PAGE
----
Sen. Clyde Chambliss

Daniel Dye / The Herald

State Sen. Clyde Chambliss (R-Prattville) said it was teamwork between county and municipal government that resulted in the $1.4 million road improvements to Alabama Highway 14 in Millbrook.

Officials from the City of Millbrook, Elmore County Commission and the state announced Thursday four road projects totaling more than $1.4 million.

Millbrook Mayor Al Kelley said the road projects were made possible by the relationship the city has with the Elmore County Commission.

“We’re extremely lucky to have a relationship with our commission that is second to none,” Kelley said during a press conference at Village Green Park. “That relationship is a result of that.”

The location and scope of work include the following.

• Intersection of Coosada Parkway and Alabama Highway 14 — A traffic signal will be installed along with the addition of left and right turn lanes on Coosada Parkway.

• Intersection of Ingram Road and Highway 14 — A traffic signal will be installed along with the addition of left and right turn lanes on Ingram Road.

 • Intersection of Oak Tree Road and Highway 14 — A study will take place between Grandview and Browns roads on Highway 14. The purpose of the study is to produce a comprehensive plan to improve access and safety along this section of the highway.

• Intersection of Alabama River Parkway, Cobbs Ford Road and Highway 143 — Reconfigure existing lanes or add an additional lane to accommodate left turns off Highway 143 on to intersecting local roads and adjusting existing traffic signals.

Kelley said although all four projects will benefit drivers, he is most proud of the work that will be done at the Ingram Road and Highway 14 intersection.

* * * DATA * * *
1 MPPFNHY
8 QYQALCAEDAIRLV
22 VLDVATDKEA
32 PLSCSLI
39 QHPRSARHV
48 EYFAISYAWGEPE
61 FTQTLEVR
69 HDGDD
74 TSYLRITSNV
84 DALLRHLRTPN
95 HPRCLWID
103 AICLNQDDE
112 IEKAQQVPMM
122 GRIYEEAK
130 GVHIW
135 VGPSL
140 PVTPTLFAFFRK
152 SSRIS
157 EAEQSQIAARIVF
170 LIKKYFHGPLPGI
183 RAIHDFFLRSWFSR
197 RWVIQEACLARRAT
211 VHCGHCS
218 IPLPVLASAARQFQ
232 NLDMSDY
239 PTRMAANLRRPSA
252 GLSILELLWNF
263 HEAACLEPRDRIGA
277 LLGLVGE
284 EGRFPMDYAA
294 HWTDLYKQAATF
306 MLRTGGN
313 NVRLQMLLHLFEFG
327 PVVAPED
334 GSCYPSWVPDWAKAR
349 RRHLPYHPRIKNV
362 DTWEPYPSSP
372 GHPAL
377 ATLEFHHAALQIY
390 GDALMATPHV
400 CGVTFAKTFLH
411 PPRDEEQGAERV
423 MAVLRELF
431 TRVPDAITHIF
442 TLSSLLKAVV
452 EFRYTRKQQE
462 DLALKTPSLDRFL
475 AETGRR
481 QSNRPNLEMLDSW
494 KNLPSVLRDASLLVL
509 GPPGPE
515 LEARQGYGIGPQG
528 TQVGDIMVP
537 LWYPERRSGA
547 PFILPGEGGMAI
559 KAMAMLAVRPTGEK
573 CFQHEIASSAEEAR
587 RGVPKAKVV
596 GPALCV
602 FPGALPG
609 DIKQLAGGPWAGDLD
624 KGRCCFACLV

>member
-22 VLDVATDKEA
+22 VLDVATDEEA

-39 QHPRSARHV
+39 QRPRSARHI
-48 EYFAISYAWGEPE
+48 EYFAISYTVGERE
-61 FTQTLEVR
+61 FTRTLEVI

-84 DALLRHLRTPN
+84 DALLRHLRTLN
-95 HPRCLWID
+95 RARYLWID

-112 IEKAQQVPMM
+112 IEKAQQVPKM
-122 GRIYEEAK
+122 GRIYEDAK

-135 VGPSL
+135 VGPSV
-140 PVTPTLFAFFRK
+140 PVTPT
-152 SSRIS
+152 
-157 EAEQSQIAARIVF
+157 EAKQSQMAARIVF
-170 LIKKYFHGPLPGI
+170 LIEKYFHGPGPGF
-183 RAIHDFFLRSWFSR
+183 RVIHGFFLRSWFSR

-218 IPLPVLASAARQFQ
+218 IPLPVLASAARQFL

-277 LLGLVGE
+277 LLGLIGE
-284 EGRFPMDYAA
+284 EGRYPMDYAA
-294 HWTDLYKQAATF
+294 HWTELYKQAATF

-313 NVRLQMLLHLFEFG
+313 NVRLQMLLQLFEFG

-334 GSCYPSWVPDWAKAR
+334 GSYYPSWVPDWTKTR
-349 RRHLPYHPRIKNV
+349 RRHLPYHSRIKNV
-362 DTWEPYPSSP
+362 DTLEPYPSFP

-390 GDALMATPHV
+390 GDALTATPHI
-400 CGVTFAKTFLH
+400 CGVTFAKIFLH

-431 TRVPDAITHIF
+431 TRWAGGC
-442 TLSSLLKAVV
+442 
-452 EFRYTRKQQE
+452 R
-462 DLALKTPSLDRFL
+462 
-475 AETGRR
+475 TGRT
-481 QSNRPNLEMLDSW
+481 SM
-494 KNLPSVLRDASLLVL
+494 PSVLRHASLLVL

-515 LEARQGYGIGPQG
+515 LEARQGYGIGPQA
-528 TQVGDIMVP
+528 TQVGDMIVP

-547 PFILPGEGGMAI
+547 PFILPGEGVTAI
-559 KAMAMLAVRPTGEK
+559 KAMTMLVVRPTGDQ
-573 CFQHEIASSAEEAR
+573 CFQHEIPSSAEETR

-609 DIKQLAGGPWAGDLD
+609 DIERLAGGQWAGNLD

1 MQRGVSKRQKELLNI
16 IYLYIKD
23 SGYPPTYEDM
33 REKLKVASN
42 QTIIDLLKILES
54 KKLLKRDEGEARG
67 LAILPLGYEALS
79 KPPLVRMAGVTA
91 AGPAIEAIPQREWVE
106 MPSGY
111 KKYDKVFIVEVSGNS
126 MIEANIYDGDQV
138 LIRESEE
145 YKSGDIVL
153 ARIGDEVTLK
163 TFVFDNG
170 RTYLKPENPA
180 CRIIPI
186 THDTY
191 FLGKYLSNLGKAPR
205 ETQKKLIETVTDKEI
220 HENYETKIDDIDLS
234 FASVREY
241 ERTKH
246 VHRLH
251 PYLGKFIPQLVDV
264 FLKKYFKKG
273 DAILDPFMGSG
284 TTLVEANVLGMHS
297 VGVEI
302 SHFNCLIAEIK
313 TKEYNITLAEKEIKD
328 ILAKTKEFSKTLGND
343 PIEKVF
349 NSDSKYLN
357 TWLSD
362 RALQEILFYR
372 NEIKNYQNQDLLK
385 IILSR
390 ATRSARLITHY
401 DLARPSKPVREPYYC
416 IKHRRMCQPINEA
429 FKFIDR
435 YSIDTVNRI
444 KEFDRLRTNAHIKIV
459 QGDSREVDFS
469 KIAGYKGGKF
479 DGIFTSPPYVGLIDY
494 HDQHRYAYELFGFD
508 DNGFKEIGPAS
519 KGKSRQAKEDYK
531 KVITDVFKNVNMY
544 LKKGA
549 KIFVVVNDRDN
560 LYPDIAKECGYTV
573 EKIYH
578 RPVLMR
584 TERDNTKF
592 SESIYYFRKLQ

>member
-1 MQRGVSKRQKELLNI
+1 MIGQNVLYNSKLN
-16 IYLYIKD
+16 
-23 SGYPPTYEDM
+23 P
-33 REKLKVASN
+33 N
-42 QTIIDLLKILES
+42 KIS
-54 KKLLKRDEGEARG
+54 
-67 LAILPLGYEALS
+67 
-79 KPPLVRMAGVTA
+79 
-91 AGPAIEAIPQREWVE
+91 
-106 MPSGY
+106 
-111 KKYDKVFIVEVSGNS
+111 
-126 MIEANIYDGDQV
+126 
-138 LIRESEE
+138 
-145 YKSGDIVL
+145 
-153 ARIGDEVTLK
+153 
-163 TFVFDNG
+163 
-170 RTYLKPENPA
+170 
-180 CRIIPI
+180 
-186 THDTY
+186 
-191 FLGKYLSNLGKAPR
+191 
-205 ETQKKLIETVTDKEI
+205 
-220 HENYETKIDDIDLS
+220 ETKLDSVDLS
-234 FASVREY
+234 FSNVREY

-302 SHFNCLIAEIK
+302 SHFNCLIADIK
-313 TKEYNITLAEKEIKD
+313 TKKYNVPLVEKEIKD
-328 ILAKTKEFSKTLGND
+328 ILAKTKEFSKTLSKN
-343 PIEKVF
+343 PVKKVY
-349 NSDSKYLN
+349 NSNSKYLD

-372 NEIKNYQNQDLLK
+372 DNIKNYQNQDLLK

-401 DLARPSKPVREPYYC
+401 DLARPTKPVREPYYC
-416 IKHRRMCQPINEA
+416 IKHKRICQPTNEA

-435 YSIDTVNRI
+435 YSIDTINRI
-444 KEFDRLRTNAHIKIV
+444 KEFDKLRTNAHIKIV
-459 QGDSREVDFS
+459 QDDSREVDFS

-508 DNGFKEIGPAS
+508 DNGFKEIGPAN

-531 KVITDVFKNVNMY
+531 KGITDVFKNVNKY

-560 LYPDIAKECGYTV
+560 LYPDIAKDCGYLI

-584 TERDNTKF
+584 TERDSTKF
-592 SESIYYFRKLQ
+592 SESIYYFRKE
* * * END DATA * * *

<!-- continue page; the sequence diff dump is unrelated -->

“That (intersection) has been a disaster,” he said. “We’ve had deaths there and done everything there except get a signal. It’s going to mean so much to that intersection. This is just going to be such an improvement. It’s been 20 years in the making.”

This was one of 28 projects selected by the Alabama Transportation Rehabilitation and Improvement Program-II (ATRIP-II) Committee for 2020.

The committee reviewed 121 applications that requested a portion of approximately $148 million in ATRIP-II funding made available via the Rebuild Alabama Act.

“Rebuild Alabama allowed for additional funding for road projects that have been kicked down the road for years in Elmore County,” Elmore County Commission chairman Troy Stubbs said. “With this additional funding, we’re able to tackle projects we deem are necessary throughout the county.”

These road improvements were included in the commission’s county transportation plan for fiscal year 2020.

“It has been a priority of the Elmore County Commission to partner with local municipalities on infrastructure projects,” commissioner Bart Mercer said. “That way we are able to maximize tax payers’ dollars.”

State Sen. Clyde Chambliss (R-Prattville) echoed Kelley’s statements concerning relationships.

“So much more can be accomplished working together and pulling in the same direction,” he said. “That didn’t start with Rebuild Alabama. It started many years ago with the Elmore County Road Department, the Elmore County Commission who worked with all the municipalities in the county to come up with a map that showed all the projects they mutually agreed on and can start pulling together. Now, what we are seeing is the beginning of a long future of pulling projects together that benefit our citizens.”

The projects are expected to break ground spring or summer 2021 and the study will be completed in the coming weeks, according to Elmore County engineer and operations officer Richie Beyer.